Date Published: 30 October 2007

BMA suggests new UK Healthcare Regulation will lead to 'climate of fear'

Comment on this subject:
IvyRose has commented on this issue before (BMA comment on the Health and Social Care Bill (UK)).
With possible effects on patients in mind, the following is included to balance the view of the BMA:

Medical mistakes/incompetence are more likely to lead to deaths and/or long-term suffering than mistakes in many other areas of human activity.

Anyone who is living with the long-term effects of what he or she believes to be medical negligence, or anyone who has suffered bereavement due to the loss of a friend or family member that "using a balance of probabilities" would be considered to be caused by medical negligence or incompetence might disagree with the BMA on this subject.

Removal of a person's livelihood is not to be taken lightly but when lives might be at risk, there is a strong argument that the public is "better safe than sorry". Everyone makes mistakes at some time and there should, of course, be checks and balances. However, each physician sees many patients and it is the government's first responsibility to protect the health and safety of those many patients rather than the career prospects of medical practitioners. Although a major penalty, if unable to practice medicine he or she would still have other career options, such as in medical writing/journalism, research, or in the pharmaceutical industry, etc..
In contrast, further errors or other ill-treatment of patients may result in further injury, distress, or death/s.

Readers will have their own experiences and those of friends, family and colleagues with which to form a personal opinion.


Plans by the General Medical Council’s (GMC) to change the way the medical profession is regulated in the UK will lead to ‘an unhealthy climate of fear’ says the British Medical Association. As a result, doctors will be reluctant to innovate and will be pushed into practising defensive medicine.

In response to the GMC’s consultation on the standard of proof to be used in fitness to practise hearings, the BMA said today, Tuesday 30 October 2007, that the proposed changes could make doctors less willing to attempt new cutting-edge procedures in case these fail and the doctors find themselves in front of the GMC trying to defend their actions.

The BMA also says that there is no evidence that changing from the criminal standard of proof (beyond reasonable doubt) to the civil one (the balance of probabilities), will protect patients from dangerous or incompetent doctors. The Association is dismayed that the GMC is consulting on its plans about how to implement the civil standard, rather than, seeking views on the principle of the change.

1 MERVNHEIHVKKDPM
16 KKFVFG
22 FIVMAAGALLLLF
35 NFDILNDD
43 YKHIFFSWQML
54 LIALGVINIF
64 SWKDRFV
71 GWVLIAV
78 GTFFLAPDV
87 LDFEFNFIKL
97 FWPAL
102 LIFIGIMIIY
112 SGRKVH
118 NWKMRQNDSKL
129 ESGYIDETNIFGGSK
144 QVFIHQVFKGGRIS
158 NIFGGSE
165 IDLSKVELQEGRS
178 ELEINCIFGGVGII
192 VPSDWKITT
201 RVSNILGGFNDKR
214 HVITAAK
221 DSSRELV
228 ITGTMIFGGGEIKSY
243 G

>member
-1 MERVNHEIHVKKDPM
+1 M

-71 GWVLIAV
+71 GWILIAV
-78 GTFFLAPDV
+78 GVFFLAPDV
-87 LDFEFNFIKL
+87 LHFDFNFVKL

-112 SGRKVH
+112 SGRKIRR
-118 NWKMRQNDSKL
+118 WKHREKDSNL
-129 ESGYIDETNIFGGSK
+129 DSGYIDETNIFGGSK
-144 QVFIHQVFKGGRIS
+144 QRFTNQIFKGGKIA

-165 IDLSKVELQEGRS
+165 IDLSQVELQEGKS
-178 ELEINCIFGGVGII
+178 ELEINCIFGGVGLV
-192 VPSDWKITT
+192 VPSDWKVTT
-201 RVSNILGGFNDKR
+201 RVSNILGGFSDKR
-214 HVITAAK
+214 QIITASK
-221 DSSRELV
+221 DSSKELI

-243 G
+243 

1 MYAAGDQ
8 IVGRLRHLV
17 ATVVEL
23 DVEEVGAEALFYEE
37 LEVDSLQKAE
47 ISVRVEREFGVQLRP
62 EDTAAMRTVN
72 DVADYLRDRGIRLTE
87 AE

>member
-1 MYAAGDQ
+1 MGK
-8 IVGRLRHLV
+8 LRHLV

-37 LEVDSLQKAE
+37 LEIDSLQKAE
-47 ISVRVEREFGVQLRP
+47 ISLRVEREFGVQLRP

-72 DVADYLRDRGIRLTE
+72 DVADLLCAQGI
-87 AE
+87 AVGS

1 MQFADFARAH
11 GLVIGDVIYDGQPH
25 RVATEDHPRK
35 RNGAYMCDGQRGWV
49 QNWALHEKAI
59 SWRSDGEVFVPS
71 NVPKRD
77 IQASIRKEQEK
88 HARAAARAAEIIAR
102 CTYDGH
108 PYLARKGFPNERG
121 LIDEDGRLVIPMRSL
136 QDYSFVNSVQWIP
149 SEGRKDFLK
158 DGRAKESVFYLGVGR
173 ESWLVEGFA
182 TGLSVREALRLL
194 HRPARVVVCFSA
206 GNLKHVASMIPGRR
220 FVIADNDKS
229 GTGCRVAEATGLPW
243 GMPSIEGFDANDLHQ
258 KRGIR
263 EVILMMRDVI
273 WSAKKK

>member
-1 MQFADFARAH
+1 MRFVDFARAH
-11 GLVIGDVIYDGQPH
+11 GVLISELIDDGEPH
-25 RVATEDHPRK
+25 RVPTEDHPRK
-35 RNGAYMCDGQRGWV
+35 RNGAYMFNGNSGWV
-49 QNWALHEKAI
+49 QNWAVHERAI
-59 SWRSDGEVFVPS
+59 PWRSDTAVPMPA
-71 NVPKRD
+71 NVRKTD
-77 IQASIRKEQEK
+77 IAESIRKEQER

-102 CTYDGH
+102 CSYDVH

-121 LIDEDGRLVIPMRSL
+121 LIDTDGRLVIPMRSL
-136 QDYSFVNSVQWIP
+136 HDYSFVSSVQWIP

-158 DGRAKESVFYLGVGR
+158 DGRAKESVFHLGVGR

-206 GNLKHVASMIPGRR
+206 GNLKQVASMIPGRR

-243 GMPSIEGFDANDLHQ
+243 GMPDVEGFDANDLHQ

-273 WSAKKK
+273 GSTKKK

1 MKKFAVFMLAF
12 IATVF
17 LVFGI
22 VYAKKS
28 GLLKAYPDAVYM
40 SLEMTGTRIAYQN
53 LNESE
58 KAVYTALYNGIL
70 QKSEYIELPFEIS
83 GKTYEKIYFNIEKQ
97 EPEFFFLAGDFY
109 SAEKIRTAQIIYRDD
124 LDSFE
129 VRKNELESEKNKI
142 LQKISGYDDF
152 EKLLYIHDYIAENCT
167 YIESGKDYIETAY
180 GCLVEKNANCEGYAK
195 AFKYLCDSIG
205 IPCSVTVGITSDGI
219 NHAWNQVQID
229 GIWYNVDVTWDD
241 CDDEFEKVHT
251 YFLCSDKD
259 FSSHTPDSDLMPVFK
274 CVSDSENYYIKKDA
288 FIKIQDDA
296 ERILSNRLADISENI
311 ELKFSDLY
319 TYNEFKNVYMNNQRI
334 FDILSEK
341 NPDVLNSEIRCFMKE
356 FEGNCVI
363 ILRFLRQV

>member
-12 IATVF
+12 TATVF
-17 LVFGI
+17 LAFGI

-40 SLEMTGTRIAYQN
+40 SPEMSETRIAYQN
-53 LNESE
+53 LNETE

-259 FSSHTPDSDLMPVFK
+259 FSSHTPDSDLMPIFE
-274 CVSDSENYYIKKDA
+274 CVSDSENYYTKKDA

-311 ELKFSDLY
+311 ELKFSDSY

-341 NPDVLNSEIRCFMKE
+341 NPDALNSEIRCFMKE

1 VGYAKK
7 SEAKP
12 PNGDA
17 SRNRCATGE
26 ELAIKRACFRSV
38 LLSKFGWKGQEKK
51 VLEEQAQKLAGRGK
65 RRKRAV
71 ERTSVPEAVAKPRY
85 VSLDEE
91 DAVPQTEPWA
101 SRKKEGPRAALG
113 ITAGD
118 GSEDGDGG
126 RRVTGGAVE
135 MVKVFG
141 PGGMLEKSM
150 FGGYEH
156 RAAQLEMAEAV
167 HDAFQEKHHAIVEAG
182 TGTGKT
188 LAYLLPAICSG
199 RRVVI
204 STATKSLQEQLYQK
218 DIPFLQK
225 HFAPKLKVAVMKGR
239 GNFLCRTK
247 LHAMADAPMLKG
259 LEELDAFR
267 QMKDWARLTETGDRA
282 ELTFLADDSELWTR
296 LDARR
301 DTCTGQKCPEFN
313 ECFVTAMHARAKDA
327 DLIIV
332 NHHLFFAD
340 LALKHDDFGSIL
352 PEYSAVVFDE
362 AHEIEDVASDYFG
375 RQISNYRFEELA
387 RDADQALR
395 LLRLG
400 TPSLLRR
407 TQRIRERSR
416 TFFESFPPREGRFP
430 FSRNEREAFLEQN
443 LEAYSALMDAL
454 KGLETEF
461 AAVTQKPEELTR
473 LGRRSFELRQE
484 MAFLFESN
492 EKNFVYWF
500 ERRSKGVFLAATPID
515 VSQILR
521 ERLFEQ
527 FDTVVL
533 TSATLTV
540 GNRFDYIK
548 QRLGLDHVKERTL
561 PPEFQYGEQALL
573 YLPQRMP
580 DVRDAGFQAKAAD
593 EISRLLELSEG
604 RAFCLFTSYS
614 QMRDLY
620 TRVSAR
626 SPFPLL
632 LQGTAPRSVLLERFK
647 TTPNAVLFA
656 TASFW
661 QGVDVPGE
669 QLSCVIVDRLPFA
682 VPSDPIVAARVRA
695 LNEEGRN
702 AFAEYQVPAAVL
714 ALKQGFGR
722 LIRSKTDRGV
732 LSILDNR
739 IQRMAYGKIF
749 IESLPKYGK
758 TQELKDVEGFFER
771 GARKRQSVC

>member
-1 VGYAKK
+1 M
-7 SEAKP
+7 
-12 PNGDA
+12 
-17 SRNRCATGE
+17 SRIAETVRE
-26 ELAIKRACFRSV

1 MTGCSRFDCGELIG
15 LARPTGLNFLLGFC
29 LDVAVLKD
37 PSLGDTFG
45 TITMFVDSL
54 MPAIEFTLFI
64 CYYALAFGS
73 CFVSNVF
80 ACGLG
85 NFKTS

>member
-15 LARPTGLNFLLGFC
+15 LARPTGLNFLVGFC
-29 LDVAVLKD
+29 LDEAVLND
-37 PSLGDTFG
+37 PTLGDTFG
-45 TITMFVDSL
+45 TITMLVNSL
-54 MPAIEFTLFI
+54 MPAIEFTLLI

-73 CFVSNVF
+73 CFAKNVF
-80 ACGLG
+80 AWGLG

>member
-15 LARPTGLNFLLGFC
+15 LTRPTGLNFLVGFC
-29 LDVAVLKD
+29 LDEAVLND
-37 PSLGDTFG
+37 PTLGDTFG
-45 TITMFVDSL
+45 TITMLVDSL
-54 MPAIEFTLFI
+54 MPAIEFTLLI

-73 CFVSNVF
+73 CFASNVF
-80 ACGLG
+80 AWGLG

BMA Chairman, Dr Hamish Meldrum, said today:

If a doctor is at risk of losing his or her livelihood then nothing less than the current criminal standard of proof will do and the BMA will do all it can to maintain this. Any restriction on a doctor’s ability to practise medicine, even quite limited conditions, can seriously damage their career and often ends their full-time employment and can compromise their position as a trainer. The GMC’s consultation document does not acknowledge this or the fact that such findings will stay on a doctor’s record for a number of years.

He added:

Surely if someone’s entire working life is at risk then there should be no reasonable doubt in reaching such a far-reaching decision? While patient safety is paramount, the BMA does not believe these proposals are the right way forward.

Dr Meldrum recently wrote to all BMA members about the proposals to change medical regulation in the UK and asked for their support in maintaining professionally-led regulation for the benefit of patients and doctors.

Comment on this subject:
IvyRose has commented on this issue before (BMA comment on the Health and Social Care Bill (UK)).
With possible effects on patients in mind, the following is included to balance the view of the BMA:

Medical mistakes/incompetence are more likely to lead to deaths and/or long-term suffering than mistakes in many other areas of human activity.

Anyone who is living with the long-term effects of what he or she believes to be medical negligence, or anyone who has suffered bereavement due to the loss of a friend or family member that "using a balance of probabilities" would be considered to be caused by medical negligence or incompetence might disagree with the BMA on this subject.

Removal of a person's livelihood is not to be taken lightly but when lives may be at risk, there is a strong argument that the public is "better safe than sorry". Everyone makes mistakes at some time and there should, of course, be checks and balances. However, each physician sees many patients and it is the government's first responsibility to protect the health and safety of those many patients rather than the career prospects of medical practitioners. Although a major penalty, if unable to practice medicine he or she would still have other career options, such as in medical writing/journalism, research, or in the pharmaceutical industry, etc..
In contrast, further errors or other ill-treatment of patients may result in further injury, distress, or death/s.

Readers will have their own experiences and those of friends, family and colleagues with which to form a personal opinion.


Source: British Medical Association, UK
http://www.bma.org.uk

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